An Audit Report on Selected State Contracts at the Texas Education Agency
Report Number 13-042
The Texas Education Agency (Agency) complied with most requirements related to planning and procuring its $462 million contract with NCS Pearson, Inc. (vendor) to provide student assessments for Texas public education students. However, it did not ensure that the contract contained sufficient detail about deliverables and costs to independently determine the reasonableness of changes in the price of the contract. That limits the Agency's ability to assess the fiscal effect of changes to statewide testing requirements in House Bill 5 (83rd Legislature, Regular Session).
Although statewide tests were administered and graded in a timely manner, the Agency lacks adequate processes for monitoring the contract. The Agency's Student Assessment Division manages the student assessment contract. However, that division does not have comprehensive written policies and procedures for monitoring the contract, which has contributed to inconsistencies in approvals of key deliverables. Student Assessment Division managers also lack required contract management training.
The Agency does not comply with regulations related to disclosing whether vendor employees formerly worked for the Agency. The contract was amended in May 2011 to remove the requirement for the vendor to (1) disclose its intention to employ a former Agency employee or retiree and (2) restrict a former Agency employee or retiree from working on services or a project that the former employee or retiree worked on while employed by the Agency. At auditors' request, the Agency identified 11 former employees who worked on student assessments for the Agency and later worked for the vendor as temporary or permanent employees (see Chapter 1-C on page 9).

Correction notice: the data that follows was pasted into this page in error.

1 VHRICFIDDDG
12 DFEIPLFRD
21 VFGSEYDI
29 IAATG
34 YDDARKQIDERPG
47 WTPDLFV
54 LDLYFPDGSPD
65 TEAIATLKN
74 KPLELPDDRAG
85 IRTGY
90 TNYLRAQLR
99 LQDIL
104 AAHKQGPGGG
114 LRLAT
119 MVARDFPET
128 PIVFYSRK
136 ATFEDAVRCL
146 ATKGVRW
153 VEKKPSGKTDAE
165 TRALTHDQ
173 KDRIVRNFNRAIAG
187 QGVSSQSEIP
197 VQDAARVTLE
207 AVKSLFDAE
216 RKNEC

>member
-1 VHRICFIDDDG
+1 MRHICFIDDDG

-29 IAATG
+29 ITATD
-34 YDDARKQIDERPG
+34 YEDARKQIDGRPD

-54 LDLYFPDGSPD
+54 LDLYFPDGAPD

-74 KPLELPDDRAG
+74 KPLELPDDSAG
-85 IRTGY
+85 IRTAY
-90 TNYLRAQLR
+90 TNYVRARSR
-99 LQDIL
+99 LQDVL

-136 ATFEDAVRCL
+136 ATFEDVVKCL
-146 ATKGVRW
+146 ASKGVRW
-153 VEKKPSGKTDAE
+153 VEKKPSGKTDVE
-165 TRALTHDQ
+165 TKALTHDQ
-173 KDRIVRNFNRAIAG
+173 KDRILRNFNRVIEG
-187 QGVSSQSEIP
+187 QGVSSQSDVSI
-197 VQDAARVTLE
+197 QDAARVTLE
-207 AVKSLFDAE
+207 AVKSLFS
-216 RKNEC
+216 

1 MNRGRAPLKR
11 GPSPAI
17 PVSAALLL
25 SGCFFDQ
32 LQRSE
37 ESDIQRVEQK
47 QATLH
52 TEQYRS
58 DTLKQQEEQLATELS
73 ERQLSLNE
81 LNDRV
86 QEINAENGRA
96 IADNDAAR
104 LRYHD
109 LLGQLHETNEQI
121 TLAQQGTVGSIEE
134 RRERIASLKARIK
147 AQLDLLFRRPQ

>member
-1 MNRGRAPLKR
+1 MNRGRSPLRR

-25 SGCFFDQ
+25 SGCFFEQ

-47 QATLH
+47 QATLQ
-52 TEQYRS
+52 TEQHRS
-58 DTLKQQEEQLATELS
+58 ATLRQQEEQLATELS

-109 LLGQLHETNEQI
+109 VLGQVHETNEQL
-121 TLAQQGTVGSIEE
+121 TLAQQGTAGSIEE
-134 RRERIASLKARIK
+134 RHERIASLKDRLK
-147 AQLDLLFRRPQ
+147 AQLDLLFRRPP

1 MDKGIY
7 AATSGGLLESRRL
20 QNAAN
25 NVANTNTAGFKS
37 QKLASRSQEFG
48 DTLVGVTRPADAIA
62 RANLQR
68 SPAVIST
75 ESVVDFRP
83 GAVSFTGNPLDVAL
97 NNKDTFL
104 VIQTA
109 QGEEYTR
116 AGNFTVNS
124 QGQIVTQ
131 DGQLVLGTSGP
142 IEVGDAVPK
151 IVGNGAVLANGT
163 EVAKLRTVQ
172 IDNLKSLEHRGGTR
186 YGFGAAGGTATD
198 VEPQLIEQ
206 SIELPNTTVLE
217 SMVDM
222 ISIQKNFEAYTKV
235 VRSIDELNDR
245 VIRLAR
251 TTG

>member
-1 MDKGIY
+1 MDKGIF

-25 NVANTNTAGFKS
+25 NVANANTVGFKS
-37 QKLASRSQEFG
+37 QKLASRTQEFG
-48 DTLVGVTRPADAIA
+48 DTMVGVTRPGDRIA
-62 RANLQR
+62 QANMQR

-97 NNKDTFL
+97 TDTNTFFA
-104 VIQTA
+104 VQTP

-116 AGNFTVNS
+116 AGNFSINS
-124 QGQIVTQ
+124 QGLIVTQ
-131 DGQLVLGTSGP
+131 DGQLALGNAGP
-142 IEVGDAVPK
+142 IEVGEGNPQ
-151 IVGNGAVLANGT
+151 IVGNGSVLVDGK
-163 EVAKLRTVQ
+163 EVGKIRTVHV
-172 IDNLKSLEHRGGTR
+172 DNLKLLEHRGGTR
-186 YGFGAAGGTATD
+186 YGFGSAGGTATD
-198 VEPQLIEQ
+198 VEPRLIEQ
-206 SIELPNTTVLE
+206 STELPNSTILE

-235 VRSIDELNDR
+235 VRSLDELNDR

The contract contained all essential contract terms in the State of Texas Contract Management Guide, and the Agency processed contract payments in a timely manner according to the State of Texas Contract Management Guide.
Auditors communicated other, less significant issues regarding the procurement and management of the contract separately in writing to the Agency.
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